Our Home Town--Jerusalem and the New Jerusalem
The following sermon was preached by Sarah Friesen-Carper, LSTC Senior M.Div. student, in Augustana Chapel at the Lutheran School of Theology at Chicago on Thursday, November 2, 2006.
Revelation 21: 1-6a
This week we have taken a look at the journey from bondage to freedom. We began by naming that which binds us in this community and bound up the bread and wine. We meditated on and lamented our separation from God as we observed the bound elements. Yesterday, we heard Jesus call us out of bondage into freedom just as he called Lazarus out of the tomb, and we received the unbound bread and wine. Today, we are left with discarded grave cloths. So we celebrate our freedom and we ask ourselves - where do we go from here?
In our reading from Revelation today, we receive the promise of a new heaven and a new earth. A new Jerusalem where God will dwell with God's people. The New Jerusalem is the place where God lives among us. A place where God's presence is so felt that tears of shame and pain and anger and grief are no longer shed. A place where violence and destruction are no longer a reality. A place where the groans of creation are not just silenced, but no longer even exist. A place where all that separates us from God is no more.
In Christ and by the power of the Holy Spirit, this new heaven and new earth are now. This New Jerusalem is now our home town.
And yet...I have a good friend who is serving with the Christian Peacemaker Teams in Tuwani, Palestine. A few months ago, she was studying Arabic in Jerusalem at a school where all students, staff and faculty are subject to a "zero-tolerance" policy regarding interaction with Palestinians. Had they known that she lived in the Palestinian Jerusalem or that she spent her vacation in Tuwani, she would have been kicked out of school. At this school, she met a young man who just finished his term with the IDF, the Israeli Defense Forces. She asked him about the school's travel policy and the IDF's use of such extreme force with the Palestinians.
He answered, "A Jewish life is worth far more than an Arab one. If 500 hundred Arabs have to be killed to save one Jew, it is worth it. In terms of missing soldiers, if 1,000 Arabs have to die in order to recover one missing Jewish soldier, it is worth it."
Now I do not intend to make a political argument about the Palestine-Israel conflict. What I do mean to say is that it is indicative of the human condition and the state of creation of our whole world. This is the Jerusalem of our world. We live in a world where human life is devalued and creation is ignored. On all sides we are surrounded by tears and death, we are overcome by mourning and crying and pain.
There is an eschatological novel called Skinny Legs and All which I read in college and in it the author, Tom Robbins, reminds us that Jerusalem, the Middle East, is known as the Fertile Crescent. He likens this fertile crescent to the womb out of which humanity is born. He writes, "Of all the places on the planet, it is the most feverish, hot, pain-racked, tense, dilated, bloody, traumatized, stretched to the point of ripping. Remind you of something?" Birthing is messy. It is bloody and painful. But in labor new life is born. Now, I would in no way glorify or justify the pain and violence that the Middle East or any of our world endures. Rather, I would say that this "stretched to the point of ripping" Jerusalem, is the Jerusalem of which we are all citizens. This is the Jerusalem which is now our home town.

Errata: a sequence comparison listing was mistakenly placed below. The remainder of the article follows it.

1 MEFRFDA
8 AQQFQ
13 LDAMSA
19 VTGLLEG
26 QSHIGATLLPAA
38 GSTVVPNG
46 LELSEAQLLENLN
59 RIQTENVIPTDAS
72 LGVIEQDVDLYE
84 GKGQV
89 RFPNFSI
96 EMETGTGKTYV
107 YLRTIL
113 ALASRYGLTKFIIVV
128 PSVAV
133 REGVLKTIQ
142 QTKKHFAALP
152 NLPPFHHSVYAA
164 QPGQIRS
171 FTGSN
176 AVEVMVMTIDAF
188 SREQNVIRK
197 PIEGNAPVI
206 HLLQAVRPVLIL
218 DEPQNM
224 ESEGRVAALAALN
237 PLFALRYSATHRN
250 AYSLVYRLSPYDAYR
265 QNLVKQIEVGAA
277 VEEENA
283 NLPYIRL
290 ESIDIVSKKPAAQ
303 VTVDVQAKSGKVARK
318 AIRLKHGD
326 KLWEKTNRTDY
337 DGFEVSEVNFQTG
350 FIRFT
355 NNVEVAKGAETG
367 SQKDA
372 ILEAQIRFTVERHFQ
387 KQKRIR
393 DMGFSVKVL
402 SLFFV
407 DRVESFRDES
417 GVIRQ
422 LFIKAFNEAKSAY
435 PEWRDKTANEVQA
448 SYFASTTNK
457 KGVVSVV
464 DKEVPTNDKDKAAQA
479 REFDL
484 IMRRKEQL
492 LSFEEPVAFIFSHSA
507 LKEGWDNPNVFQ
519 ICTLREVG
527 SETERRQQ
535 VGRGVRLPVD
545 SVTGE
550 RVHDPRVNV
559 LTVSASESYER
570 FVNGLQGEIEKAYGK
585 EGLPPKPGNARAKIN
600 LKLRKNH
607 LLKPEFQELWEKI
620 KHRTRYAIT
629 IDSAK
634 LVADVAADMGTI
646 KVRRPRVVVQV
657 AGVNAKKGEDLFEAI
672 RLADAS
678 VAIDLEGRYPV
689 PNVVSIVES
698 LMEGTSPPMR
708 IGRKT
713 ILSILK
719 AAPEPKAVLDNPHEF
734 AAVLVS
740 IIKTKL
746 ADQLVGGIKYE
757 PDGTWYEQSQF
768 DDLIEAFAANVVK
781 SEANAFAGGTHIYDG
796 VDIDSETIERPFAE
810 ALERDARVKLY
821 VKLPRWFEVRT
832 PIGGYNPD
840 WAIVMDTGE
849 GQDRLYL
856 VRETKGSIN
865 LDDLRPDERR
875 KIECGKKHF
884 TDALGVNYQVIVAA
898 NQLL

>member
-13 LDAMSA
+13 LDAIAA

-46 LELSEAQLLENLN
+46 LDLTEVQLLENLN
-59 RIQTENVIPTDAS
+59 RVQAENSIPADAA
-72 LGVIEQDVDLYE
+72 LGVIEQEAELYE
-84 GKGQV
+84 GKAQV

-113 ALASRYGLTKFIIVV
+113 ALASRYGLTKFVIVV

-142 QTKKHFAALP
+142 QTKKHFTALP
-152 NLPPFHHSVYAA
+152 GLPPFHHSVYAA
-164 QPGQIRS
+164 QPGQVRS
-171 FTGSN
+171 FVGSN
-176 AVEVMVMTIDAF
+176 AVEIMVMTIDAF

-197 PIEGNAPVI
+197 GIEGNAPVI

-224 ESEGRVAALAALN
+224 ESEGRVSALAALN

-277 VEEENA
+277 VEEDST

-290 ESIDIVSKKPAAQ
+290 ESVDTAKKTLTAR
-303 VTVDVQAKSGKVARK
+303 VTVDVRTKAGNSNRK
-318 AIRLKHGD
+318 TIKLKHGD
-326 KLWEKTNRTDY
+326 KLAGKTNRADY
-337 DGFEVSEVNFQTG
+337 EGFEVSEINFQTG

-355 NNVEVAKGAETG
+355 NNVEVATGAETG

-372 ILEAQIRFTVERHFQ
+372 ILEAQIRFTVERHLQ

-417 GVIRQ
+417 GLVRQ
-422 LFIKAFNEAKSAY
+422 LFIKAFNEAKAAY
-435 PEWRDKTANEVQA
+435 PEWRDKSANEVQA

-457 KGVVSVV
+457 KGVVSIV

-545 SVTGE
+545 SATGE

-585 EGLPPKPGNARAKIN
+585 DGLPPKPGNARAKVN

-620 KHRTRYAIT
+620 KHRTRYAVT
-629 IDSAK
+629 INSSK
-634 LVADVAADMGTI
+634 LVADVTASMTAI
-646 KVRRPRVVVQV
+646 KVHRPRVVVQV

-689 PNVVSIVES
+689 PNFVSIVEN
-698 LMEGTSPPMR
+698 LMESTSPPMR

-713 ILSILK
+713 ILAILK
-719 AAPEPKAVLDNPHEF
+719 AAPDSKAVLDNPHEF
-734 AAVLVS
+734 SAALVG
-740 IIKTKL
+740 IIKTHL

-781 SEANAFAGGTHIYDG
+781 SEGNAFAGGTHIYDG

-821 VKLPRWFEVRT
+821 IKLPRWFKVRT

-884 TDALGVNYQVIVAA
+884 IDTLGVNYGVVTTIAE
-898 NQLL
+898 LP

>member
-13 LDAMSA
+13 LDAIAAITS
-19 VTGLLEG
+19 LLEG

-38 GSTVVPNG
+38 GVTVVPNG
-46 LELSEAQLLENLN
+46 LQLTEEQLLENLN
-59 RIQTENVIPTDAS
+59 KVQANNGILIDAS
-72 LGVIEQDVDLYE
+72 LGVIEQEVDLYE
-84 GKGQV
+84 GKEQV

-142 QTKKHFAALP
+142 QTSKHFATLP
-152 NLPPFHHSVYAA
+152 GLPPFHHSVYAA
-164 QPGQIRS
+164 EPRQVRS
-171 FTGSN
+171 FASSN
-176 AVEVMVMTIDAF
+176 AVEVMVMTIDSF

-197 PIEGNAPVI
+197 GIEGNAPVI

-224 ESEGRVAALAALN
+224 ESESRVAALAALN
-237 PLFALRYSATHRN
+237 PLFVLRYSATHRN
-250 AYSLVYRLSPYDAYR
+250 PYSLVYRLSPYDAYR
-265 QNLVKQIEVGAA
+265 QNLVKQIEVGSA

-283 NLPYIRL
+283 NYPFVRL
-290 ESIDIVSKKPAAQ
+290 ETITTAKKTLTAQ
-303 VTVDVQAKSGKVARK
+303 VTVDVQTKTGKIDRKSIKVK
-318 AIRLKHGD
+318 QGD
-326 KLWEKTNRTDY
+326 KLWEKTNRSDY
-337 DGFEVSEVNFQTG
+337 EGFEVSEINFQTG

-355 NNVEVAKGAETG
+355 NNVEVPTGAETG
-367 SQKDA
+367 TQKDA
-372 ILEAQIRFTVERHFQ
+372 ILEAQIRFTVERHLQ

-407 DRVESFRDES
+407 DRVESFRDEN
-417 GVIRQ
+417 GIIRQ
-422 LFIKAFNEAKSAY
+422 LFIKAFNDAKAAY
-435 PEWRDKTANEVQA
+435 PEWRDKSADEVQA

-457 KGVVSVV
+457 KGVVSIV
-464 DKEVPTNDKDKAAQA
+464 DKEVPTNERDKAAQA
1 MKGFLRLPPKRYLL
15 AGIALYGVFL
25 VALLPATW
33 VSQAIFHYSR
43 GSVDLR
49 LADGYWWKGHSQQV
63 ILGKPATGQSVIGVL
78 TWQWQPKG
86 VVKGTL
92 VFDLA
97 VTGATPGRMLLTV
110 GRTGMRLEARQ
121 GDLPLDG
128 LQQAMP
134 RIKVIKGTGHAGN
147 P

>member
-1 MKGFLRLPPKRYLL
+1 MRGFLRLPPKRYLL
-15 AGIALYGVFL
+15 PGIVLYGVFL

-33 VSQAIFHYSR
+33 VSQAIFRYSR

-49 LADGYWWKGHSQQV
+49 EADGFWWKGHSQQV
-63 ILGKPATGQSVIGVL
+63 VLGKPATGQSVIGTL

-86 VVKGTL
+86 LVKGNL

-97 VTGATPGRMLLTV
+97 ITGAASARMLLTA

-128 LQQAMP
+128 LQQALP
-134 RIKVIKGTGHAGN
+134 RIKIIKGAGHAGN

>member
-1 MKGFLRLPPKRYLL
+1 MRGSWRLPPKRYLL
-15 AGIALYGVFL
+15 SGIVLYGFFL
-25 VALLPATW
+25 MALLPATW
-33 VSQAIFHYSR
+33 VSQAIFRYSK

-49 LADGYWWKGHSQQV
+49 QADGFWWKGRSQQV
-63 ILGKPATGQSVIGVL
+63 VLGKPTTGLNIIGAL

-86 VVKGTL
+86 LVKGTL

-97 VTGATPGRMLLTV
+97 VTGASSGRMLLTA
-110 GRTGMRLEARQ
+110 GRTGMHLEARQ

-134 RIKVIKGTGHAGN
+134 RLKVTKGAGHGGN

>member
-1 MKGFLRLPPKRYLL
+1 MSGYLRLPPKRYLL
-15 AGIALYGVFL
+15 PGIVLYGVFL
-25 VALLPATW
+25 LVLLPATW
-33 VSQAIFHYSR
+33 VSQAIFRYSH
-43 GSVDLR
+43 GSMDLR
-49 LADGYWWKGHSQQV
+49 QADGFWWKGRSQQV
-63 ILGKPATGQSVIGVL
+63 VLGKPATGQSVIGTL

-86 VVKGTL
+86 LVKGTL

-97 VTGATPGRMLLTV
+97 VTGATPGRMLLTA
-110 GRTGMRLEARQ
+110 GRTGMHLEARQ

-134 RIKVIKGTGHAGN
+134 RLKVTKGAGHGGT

And yet, it is this Jerusalem, this earth, in which God also lives among us, giving birth to new life even in the midst of gruesome violence and death.
So we ask today, where do we go from here?
In a few minutes we will pray the great litany calling out, Kyrie Eleison! Lord have mercy! The Hebrew and Arabic words for mercy are the same words for womb. When we cry out for mercy, we cry out to our God's womb. The place where we find rest and comfort as God holds us and nurtures us in her womb, is the same place that God gives birth in pain and agony. The place where God gives birth in pain and agony, is the same place where we are birthed to new life. This is the God who does dwell with us in pain and violence. Who does wipe the tears from our eyes. Who does away with death. And in whom mourning and crying and pain are no more.
We are people still living in the old heaven and the old earth, yet we are people of the new heaven and the new earth. We are people who sometimes see no sign of God's presence at all, and yet we are people with whom God dwells. We are people who live in bondage and in freedom.
Yesterday, we read that Lazarus was unbound and let go. Dr. Bangert asked, "He was freed to go, where? Home, probably." So we too are unbound and set free to go home. We go home to Jerusalem, both old and new. And so, we pray. We pray for mercy. We call out to the womb. We pray for our world. We pray for our neighbors. We pray for our enemies. We pray for ourselves. We are empowered to shed that which binds us in our home town Jerusalem to be witnesses and workers of our home town, the New Jerusalem.
As we begin the Litany, you are invited to stand as you are able. We begin in our places then gather by these grave clothes and then process through the chapel and out into the world discarding that which binds us and praying for the life of the world.